And you will have to start a bit in advance, the cottage cheese needs to be drained thoroughly, I let it drain in a fine mesh sieve for about 3 hours.
The recipe for the yeast dough is adapted from one found on LaLena, a Romanian food blog, which I visit quite often. The recipe for the filling is my own, I put that together after reading several filling versions found online and in some cookbooks. I had about 2 or 3 tablespoons of extra filling that did not fit into the pies anymore, it made its way directly to my mouth…
Romanian Sweet Cheese Pies – BranzoaicePrint This
- For the yeast dough:
- 450 g/ 15.9 oz/ 3 cups all-purpose flour
- 42 g/ 1.5 g fresh yeast
- 200 ml/ 6.7 fl.oz/ 0.8 cups lukewarm milk
- 4 tablespoons sugar, divided
- 2 eggs, about 55-60 g/ 1.6-2.1 oz each
- ½ teaspoon salt
- 4 tablespoons vegetable oil
- For the filling:
- 500 g/ 17.6 oz/ 2 ¼ cups cottage cheese
- 1 egg, 55-60 g/ 1.6-2.1 oz
- 140 g/ 4.9 oz/ scant 2/3 cup sugar
- 1 teaspoon vanilla extract
- 1 teaspoon grated lemon zest
- a pinch of salt
- 75 g/ 2.6 oz/ ½ cup raisins
- 65 g/ 2.4 oz/ 1/3 cup semolina
- 1 small egg for brushing
- icing sugar
Start by draining the cottage cheese in a fine mesh sieve thoroughly, for about 3 hours.
To make the yeast dough, sieve the flour in a large bowl or in the bowl of your food processor. Make some place in the middle, crumble the dough in there, add 2 tablespoons of the lukewarm milk and 1 tablespoon of the sugar. Let rest for about 15-20 minutes until quite frothy.
Add the rest of the lukewarm milk, 2 eggs, the remaining 3 tablespoons sugar and the salt. Mix well and add the vegetable oil. Knead well with the food processor until the dough is elastic and doesn’t stick anymore, but keep in mind that the dough should be soft. If you knead the dough by hand, you might have to add a little bit of extra flour when kneading, but don’t overdo it, the dough should remain soft.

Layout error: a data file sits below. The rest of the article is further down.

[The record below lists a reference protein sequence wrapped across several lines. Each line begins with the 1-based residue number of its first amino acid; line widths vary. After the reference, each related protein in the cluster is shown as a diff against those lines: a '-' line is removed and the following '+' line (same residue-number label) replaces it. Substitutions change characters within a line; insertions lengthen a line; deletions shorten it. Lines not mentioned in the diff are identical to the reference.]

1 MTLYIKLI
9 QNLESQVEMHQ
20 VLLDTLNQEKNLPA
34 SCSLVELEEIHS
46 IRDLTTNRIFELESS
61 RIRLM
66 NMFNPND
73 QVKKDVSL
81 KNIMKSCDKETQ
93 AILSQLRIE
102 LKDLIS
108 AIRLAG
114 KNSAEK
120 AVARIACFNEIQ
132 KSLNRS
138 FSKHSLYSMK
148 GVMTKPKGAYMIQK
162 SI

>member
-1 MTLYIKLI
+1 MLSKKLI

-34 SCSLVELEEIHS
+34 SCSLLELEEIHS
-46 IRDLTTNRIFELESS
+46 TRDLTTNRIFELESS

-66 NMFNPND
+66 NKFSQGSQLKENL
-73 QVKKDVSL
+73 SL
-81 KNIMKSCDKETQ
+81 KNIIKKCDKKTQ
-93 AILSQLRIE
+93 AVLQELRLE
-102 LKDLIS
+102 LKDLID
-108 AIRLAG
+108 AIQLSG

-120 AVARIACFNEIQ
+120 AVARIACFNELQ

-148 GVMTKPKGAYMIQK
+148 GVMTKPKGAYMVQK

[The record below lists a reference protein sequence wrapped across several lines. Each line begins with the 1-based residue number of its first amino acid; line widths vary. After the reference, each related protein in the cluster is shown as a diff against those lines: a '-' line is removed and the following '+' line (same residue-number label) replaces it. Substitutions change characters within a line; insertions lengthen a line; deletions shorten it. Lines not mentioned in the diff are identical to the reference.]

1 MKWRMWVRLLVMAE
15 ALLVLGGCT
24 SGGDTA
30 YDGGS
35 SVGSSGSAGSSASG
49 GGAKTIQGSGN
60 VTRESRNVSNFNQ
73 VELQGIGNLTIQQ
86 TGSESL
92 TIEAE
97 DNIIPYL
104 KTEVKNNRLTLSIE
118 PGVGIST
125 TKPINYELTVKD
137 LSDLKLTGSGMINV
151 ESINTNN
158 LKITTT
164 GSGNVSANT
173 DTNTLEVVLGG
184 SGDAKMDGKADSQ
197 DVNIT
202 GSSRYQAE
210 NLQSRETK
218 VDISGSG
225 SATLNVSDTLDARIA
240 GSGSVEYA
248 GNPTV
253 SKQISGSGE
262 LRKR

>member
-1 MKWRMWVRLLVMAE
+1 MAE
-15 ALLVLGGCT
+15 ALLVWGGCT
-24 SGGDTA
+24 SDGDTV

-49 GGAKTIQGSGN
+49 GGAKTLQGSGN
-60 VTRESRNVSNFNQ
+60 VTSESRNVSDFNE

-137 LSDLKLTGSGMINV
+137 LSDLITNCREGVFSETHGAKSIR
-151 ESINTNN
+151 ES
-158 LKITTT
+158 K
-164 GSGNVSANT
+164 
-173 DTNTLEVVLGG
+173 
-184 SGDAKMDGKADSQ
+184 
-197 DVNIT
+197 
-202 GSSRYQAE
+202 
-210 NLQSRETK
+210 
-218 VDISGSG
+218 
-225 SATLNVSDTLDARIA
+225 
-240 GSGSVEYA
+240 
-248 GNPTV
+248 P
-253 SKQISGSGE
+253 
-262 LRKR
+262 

Form a ball and let it rise in a oiled bowl for 1 hour, covered with a clean kitchen cloth and in a warm place. I usually place the bowl in the oven and turn the oven light on. Just the oven light, not the oven itself! The dough should have more than doubled its size by the end of one hour.
In the meantime prepare the filling. Give the drained cottage cheese to a bowl. Add the lightly beaten egg, sugar, vanilla extract, lemon zest, salt, raisins and semolina and mix well.
Preheat the oven to 180 degrees Celsius/ 360 degrees Fahrenheit. Line the baking tray with baking paper.
To form the pies, roll the dough into a large rectangle about 3-4 mm/0.11-0.15 inches thick. Divide it into 16 smaller squares. Divide the filling between the squares, about 1-2 teaspoons into each square. Eat the remaining filling, if you have any and are not worried about the raw egg inside it.
Beat the egg needed for brushing the pies in a small bowl. Lightly brush the free edges of the pies around the filling. Take two opposite corners of the pastry and press them well together, in the middle, with your fingers. Take the other two opposite corners and press them well with your fingers as well. Press along the lines that are formed as well, so that the pastries are closed. Make sure that the pockets are really well sealed, so that they will not open in the oven.
Brush the pastries with the beaten egg all over and bake them for about 15-20 minutes or until deeply golden brown. Let cool slightly, dust with icing sugar and enjoy warm or cold.
This post contains affiliate links. The price you pay as a consumer does not change, but if you make a purchase we will receive a commission which helps support the blog.